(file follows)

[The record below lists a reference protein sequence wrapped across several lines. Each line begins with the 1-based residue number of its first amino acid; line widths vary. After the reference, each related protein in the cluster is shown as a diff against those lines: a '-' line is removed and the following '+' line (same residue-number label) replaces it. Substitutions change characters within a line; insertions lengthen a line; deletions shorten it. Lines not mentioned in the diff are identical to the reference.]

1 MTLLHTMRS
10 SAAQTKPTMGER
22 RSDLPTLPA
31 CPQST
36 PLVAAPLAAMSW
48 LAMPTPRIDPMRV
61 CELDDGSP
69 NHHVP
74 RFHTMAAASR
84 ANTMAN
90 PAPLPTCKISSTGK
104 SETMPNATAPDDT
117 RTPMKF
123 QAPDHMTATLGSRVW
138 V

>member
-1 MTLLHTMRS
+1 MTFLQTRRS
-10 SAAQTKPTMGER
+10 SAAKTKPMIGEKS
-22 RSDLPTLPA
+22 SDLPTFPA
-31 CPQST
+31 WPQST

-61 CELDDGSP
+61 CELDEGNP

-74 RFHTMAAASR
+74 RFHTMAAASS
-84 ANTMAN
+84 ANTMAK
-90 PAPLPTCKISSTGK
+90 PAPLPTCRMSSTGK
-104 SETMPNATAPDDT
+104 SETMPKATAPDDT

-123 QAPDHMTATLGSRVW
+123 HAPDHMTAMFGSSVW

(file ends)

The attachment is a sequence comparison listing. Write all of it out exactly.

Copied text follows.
[The record below lists a reference protein sequence wrapped across several lines. Each line begins with the 1-based residue number of its first amino acid; line widths vary. After the reference, each related protein in the cluster is shown as a diff against those lines: a '-' line is removed and the following '+' line (same residue-number label) replaces it. Substitutions change characters within a line; insertions lengthen a line; deletions shorten it. Lines not mentioned in the diff are identical to the reference.]

1 MTLLHTMRS
10 SAAQTKPTMGER
22 RSDLPTLPA
31 CPQST
36 PLVAAPLAAMSW
48 LAMPTPRIDPMRV
61 CELDDGSP
69 NHHVP
74 RFHTMAAASR
84 ANTMAN
90 PAPLPTCKISSTGK
104 SETMPNATAPDDT
117 RTPMKF
123 QAPDHMTATLGSRVW
138 V

>member
-1 MTLLHTMRS
+1 MTFLQTRRS
-10 SAAQTKPTMGER
+10 SAAKTKPMIGEKS
-22 RSDLPTLPA
+22 SDLPTFPA
-31 CPQST
+31 WPQST

-61 CELDDGSP
+61 CELDEGNP

-74 RFHTMAAASR
+74 RFHTMAAASS
-84 ANTMAN
+84 ANTMAK
-90 PAPLPTCKISSTGK
+90 PAPLPTCRMSSTGK
-104 SETMPNATAPDDT
+104 SETMPKATAPDDT

-123 QAPDHMTATLGSRVW
+123 HAPDHMTAMFGSSVW